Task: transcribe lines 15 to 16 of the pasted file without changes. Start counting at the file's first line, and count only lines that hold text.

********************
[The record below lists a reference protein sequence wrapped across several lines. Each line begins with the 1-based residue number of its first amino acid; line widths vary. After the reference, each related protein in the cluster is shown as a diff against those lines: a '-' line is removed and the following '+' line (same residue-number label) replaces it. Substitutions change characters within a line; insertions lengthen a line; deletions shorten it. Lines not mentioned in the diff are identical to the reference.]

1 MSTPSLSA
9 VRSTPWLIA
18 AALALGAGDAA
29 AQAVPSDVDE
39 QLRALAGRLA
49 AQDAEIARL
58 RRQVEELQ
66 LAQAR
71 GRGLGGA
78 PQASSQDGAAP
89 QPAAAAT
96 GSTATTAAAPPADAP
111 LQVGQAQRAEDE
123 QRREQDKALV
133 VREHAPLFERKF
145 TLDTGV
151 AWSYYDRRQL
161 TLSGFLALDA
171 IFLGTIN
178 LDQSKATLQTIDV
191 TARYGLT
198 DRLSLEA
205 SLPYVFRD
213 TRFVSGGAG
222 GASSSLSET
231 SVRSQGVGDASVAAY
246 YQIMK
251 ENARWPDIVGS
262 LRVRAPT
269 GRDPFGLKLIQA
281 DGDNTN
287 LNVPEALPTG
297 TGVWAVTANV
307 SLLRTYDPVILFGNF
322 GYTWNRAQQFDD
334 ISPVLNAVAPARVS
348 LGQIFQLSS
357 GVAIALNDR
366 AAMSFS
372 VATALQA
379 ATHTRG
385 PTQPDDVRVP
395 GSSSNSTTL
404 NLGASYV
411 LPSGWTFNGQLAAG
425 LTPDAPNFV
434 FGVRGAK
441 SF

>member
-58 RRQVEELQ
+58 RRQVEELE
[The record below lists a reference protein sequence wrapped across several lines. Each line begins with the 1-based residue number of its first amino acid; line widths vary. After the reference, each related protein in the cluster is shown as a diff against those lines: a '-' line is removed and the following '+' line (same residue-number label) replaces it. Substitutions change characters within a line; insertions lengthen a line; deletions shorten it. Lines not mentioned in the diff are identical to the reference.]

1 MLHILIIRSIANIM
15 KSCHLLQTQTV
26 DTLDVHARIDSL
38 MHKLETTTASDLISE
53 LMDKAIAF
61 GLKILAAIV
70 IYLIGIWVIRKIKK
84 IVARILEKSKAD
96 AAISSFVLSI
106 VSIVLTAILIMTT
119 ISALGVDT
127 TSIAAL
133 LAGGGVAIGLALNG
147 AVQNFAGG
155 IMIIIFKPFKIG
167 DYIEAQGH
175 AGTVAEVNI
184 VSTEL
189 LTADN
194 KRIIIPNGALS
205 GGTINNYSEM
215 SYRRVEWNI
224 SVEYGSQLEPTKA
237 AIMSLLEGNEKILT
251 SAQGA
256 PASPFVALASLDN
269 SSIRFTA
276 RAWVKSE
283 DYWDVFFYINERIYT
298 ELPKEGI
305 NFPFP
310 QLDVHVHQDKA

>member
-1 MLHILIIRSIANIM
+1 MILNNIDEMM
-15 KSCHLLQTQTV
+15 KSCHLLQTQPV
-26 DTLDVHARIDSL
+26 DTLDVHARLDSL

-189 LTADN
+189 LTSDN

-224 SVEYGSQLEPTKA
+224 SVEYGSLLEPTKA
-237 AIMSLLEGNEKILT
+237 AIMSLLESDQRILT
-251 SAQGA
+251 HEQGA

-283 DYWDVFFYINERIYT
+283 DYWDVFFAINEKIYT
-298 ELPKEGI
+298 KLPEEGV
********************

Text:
123 QRREQDKALV
133 VREHAPLFERKF